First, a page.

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Forgive me Rennlisters, for I have sinned

 
Old 05-22-2014, 01:44 PM
  #61  
VR6-er
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Discs only need replacing if worn. You will need proportioning valve.
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Old 05-23-2014, 07:56 AM
  #62  
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Thanks VR6-er. My initial concern is whether or not the original internal seals can be replaced before I throw them at a wall!!

Z
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Old 05-26-2014, 12:36 PM
  #63  
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Hello again. I figure I had nothing to lose by splitting the offending caliper and this is what I found:



Looks to me light the miniature doughnut is toast, so I'll need 4 of the little blighters. Suggestions as to where I'll find some would be most welcome.


I finally got around to getting my guide tool made and it fits like this:

.

It turned out to be a fairly simple job to drill out (hole was just a little more oval than I would have liked) then rebate, tap and fit the insert. With a stud test fitted it looks like this:



To my surprise, this turns out to be one of the easier jobs I've attempted.

All the reading I have done points towards fitting bog standard mild steel studs and brass nuts smothered in Coppaslip (like I did last time around to the non-broken ones). Does anyone have a different view? Does it make sense to attempt to replace the other "weathered" studs while I'm there or let sleeping studs lie?

Thanks for looking in.

Z
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Old 07-22-2016, 05:35 AM
  #64  
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Well it took a bit longer than I planned(!), but I drove up to Bigg Red in Worcester yesterday and got me a few 11mm diameter 2mm thick grommets. See? wasn't that hard. A few hours later and I've dropped them into callipers (the 2nd one was a bu**er to split) and they're now on the car, as is the clutch slave cylinder, mostly.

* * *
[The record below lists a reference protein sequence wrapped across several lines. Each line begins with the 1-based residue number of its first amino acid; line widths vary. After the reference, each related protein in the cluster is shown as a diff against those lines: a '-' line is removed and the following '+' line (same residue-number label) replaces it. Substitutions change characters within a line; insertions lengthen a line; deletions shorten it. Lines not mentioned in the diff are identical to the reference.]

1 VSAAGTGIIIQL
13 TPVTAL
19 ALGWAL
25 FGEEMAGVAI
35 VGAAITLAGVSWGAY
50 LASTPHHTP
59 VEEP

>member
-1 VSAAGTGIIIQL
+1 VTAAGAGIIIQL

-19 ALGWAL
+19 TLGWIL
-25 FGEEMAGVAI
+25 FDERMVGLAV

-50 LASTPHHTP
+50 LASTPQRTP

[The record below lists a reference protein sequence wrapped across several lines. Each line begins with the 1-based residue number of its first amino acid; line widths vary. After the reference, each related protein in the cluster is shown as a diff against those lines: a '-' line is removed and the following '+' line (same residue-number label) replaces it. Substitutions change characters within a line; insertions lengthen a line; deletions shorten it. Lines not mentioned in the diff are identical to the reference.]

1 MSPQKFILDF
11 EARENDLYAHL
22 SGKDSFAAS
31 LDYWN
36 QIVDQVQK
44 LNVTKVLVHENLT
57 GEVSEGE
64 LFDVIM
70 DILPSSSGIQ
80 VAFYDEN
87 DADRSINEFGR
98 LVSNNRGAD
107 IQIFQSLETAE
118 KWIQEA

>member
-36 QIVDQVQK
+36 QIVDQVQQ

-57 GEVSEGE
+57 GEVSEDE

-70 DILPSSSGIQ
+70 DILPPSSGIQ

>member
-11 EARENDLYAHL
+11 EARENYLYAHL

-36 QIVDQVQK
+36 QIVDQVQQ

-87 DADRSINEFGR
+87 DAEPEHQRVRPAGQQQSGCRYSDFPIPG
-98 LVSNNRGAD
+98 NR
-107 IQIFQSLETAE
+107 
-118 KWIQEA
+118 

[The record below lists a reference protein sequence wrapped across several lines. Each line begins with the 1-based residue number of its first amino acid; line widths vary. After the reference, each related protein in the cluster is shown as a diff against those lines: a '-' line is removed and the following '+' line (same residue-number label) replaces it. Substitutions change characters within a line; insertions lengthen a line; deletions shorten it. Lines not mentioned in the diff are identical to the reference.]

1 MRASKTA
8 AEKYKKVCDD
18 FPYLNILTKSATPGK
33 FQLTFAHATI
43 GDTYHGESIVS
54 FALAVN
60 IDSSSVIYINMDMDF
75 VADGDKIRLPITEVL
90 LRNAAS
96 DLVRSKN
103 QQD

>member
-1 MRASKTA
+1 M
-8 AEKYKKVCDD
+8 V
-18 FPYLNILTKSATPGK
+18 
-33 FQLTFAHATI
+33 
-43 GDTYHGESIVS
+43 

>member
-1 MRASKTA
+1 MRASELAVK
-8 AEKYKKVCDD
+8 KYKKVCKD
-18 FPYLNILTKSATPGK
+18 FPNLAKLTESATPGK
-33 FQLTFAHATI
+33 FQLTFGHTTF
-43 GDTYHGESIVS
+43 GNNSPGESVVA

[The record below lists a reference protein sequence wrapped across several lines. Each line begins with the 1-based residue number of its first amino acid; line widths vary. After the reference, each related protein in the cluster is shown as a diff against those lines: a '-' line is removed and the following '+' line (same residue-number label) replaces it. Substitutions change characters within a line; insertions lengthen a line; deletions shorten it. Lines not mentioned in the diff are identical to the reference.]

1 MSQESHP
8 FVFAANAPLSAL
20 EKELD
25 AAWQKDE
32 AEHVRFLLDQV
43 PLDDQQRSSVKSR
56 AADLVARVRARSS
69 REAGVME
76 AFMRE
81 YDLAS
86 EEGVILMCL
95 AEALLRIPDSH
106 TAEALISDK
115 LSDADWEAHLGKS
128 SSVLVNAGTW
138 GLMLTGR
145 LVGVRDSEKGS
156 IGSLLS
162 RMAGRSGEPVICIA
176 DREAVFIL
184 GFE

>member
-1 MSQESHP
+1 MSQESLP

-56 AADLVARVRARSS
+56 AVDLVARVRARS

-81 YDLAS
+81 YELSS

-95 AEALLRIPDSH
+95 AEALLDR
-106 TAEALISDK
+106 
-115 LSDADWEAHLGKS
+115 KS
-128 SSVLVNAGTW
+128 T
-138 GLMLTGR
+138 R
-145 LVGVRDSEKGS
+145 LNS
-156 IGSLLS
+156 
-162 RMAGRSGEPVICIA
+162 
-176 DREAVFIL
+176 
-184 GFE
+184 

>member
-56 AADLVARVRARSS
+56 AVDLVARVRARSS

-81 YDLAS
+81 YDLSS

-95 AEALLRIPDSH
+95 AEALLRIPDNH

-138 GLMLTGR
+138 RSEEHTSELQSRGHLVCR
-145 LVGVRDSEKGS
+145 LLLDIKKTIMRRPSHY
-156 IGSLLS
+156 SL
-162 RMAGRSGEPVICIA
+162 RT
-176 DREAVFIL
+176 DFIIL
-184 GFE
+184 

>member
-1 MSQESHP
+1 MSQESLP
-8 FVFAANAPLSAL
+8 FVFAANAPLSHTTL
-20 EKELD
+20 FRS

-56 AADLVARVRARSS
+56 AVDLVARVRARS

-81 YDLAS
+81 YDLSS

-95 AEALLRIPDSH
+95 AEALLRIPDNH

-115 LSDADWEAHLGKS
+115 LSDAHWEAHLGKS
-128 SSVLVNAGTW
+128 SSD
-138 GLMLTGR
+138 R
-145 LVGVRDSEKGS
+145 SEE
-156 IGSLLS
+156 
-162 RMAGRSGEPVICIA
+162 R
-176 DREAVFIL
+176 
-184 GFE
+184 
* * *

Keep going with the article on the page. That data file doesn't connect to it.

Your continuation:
The latest problem has come with the front brakes, where I've tackled the "simple" job of replacing the flexible hoses. Right hand side was slow but straightforward but the left is turning into a REAL nightmare: The hard line upstream of the flexible pipe didn't want to separate. Cue lots of penetrating fluid, swearing and a rounded off tube nut even with my fancy Britool tube nut spanners. It's the usual story; the tube nut corrodes on to the pipe just enough to stop them moving independently. Turn the tube nut and it destroys the pipe. Decided I could sacrifice this pipe as it is just a short loop to the ABS unit and my flaring tool is fun and under-used. More penetrating fluid & swearing until the nut gave up, leaving just the simple job of disconnecting the other end of the loop from the ABS.

...

Except it won't move and the current state is that I've cut off the pipe to give better access and left the exceedingly rounded off tube nut sat there overnight to think carefully about its predicament and how much trouble it is in. I'm reluctant to put a gas torch on it given the confined space and proximity to the fuel tank (though there really can't be anything but a couple of petrol molecules left in there).

I'll try and get a picture or two posted - after I've invented some more swear words.

Grrrr.

Z
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Old 07-25-2016, 03:01 AM
  #65  
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Wow, really took you some time...

On the matter of the tube nuts..heat is your friend. I destroyed two tubes on mine trying to get them to move without heat.

If you don't mind spending money on another tool you might not need all that often, I've had good results with one of these induction heating coils. Safer than using a gas torch near the fuel tank.

Best of luck!
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Old 07-25-2016, 05:43 AM
  #66  
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Thanks Badluck! Appreciate the advice - and heat was indeed the answer.

I gave it a half hearted attempt in situ and then decided I didn't like breathing smoking stonechip with me jammed up in the wheel arch.

I promised some pictures. Here's the situation after I'd cut the pipe. The offending tube nut is bottom left:



Next, off with the ABS unit cover to reveal some spaghetti:



And out with the bracket, on to the bench where I could point the gas torch with a little more finesse:



...Then finally a brand spanking new pipe fabricated and in place with a smear of copper grease on the threads.



I then dug out the rear ARB from a dusty corner of the garage, set to work at it with the wire wheel and put a coat of etch primer on it. Cleaned up the exhaust stud threads and hung the primaries loosely to get them out of my way and see if everything still lines up. Some internet searching led to Roger Harradine's contact details, and from whom I ordered a pair of GRP front engine "tin" pieces; I'm sick of being showered with small pieces of rust from the originals every time I venture near the gearbox and people seem to say nice things about these replacements. Should arrive in about a week or so.

This morning, I shall mostly be putting a coat of black on top of the ARB and adjusting the handbrake.

Some pictures of much improved braking system to follow shortly.


Thanks for looking in; All comments, suggestions etc. welcome.

Z
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Old 07-25-2016, 05:05 PM
  #67